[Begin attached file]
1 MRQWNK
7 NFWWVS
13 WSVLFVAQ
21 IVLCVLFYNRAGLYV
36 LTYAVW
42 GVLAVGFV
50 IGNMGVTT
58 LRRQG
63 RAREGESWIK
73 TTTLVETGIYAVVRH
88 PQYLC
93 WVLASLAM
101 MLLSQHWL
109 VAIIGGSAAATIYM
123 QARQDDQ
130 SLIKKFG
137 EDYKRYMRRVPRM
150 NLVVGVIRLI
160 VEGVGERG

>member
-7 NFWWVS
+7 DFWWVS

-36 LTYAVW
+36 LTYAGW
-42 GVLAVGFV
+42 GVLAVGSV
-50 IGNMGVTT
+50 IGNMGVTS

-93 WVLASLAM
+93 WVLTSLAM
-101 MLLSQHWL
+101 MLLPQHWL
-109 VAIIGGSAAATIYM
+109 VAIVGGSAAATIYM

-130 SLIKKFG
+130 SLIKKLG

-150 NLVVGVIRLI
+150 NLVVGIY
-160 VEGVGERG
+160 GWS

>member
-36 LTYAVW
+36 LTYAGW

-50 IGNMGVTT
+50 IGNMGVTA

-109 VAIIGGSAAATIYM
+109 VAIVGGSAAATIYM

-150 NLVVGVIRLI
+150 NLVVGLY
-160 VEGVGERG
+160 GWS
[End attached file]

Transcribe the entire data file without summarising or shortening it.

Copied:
1 MRQWNK
7 NFWWVS
13 WSVLFVAQ
21 IVLCVLFYNRAGLYV
36 LTYAVW
42 GVLAVGFV
50 IGNMGVTT
58 LRRQG
63 RAREGESWIK
73 TTTLVETGIYAVVRH
88 PQYLC
93 WVLASLAM
101 MLLSQHWL
109 VAIIGGSAAATIYM
123 QARQDDQ
130 SLIKKFG
137 EDYKRYMRRVPRM
150 NLVVGVIRLI
160 VEGVGERG

>member
-7 NFWWVS
+7 DFWWVS

-36 LTYAVW
+36 LTYAGW
-42 GVLAVGFV
+42 GVLAVGSV
-50 IGNMGVTT
+50 IGNMGVTS

-93 WVLASLAM
+93 WVLTSLAM
-101 MLLSQHWL
+101 MLLPQHWL
-109 VAIIGGSAAATIYM
+109 VAIVGGSAAATIYM

-130 SLIKKFG
+130 SLIKKLG

-150 NLVVGVIRLI
+150 NLVVGIY
-160 VEGVGERG
+160 GWS

>member
-36 LTYAVW
+36 LTYAGW

-50 IGNMGVTT
+50 IGNMGVTA

-109 VAIIGGSAAATIYM
+109 VAIVGGSAAATIYM

-150 NLVVGVIRLI
+150 NLVVGLY
-160 VEGVGERG
+160 GWS